More specifically, topics he isinterested in include: the Fatimids, Seljuks, Ayyubids and, especially, Mamluks; the Mediaeval Armenian kingdom; the Mongols in the West; the Crusades, especially the later expeditions and planned expeditions to the Middle East; Crusading and Byzantium, and the Fourth Crusade; Capetian France.

University Profile

 

 


Dr Saeed Talajooy

Dr Saeed Talajooy is lecturer in Persian Literature at the School of Modern Languages, University of St Andrews. Dr Talajooy has taught and published on literature, drama and cinema in Iran and the UK, and is currently teaching comparative literature and Persian literature modules. His research is on the point of convergence between cultural theory and literature, performance and film and on the reflections of the changing patterns of Iranian identities in Persian literature and Iranian theatre and cinema. It involves analysing the works of Iranian poets, novelists, playwrights and filmmakers to find how they refashion indigenous forms and characters or adapt Iranian or non-Iranian myths, history and literary narratives, to resist dominant political and cultural discourses. Another aspect of his research involves comparative studies of cultural resistance in Africa and the Middle East. His publications include several articles on Iranian theatre and cinema, a co-edited volume entitled Resistance in Contemporary Middle Eastern Studies: Literature, Cinema and Music (Routledge 2012) and a special issue of Iranian Studies on Bahram Beyzaie. He is currently working on a monograph entitled The Cinema and Theatre of Bahram Beyzaie.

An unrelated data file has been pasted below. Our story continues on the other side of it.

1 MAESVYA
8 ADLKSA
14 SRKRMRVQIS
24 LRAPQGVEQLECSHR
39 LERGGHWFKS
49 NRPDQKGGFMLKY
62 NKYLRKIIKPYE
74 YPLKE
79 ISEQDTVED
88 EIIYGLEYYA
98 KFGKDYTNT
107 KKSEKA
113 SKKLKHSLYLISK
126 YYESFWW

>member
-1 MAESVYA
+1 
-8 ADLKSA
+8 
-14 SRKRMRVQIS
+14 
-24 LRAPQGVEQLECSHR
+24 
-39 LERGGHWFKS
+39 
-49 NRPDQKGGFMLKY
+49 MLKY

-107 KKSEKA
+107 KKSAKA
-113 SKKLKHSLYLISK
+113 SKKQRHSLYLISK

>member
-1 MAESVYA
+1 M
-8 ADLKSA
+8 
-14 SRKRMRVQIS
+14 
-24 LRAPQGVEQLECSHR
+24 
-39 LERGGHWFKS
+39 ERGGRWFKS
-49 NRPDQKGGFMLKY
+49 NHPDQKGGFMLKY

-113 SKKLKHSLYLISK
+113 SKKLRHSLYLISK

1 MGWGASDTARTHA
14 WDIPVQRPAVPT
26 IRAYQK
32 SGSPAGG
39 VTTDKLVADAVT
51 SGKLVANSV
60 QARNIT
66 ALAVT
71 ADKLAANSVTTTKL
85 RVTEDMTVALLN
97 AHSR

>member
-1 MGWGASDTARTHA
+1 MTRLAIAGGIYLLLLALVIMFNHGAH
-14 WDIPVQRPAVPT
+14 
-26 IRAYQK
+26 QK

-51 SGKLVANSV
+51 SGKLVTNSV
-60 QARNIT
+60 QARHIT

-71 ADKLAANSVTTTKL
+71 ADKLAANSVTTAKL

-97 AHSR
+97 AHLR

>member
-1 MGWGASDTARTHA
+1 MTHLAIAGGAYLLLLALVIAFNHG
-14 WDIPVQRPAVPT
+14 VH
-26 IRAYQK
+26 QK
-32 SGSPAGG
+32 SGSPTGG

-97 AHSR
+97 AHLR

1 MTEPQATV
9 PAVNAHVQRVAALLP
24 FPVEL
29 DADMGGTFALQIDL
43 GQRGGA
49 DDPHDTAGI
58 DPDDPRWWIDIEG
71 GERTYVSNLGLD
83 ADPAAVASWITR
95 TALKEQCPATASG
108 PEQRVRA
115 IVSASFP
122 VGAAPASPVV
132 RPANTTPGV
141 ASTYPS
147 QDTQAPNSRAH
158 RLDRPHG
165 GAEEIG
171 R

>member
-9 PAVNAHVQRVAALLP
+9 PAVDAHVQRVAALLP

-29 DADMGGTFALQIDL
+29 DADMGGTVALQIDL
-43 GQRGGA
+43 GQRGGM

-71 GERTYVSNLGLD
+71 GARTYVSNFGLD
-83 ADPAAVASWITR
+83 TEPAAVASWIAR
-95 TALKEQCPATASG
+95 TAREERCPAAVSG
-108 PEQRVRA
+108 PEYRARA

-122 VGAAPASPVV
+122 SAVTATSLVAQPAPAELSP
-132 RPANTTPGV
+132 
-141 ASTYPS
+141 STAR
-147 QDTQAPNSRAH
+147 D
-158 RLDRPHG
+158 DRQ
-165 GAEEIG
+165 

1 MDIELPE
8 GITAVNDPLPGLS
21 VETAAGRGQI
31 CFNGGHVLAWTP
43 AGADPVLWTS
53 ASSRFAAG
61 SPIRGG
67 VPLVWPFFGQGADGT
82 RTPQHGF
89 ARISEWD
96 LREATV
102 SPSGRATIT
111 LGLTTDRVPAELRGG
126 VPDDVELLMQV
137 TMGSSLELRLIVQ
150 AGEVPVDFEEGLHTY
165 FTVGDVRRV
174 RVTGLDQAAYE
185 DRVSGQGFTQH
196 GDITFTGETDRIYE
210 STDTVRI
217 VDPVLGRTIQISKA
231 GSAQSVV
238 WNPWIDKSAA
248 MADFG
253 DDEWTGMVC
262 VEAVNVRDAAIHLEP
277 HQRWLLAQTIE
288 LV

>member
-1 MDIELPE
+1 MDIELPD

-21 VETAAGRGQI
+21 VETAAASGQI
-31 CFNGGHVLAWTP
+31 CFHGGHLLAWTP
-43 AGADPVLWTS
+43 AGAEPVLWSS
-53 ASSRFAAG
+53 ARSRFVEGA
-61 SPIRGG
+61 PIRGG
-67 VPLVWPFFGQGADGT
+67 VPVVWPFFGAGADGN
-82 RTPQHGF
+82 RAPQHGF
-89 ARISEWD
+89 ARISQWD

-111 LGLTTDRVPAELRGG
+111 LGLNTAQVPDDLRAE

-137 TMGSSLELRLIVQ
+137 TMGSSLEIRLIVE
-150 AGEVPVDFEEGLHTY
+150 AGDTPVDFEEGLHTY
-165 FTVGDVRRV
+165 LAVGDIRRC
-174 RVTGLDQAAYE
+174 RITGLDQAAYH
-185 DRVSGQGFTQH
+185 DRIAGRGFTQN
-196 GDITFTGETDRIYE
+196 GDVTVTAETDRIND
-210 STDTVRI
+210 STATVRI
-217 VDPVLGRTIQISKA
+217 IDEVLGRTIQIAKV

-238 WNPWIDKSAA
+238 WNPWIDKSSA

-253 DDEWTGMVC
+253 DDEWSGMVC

University Profile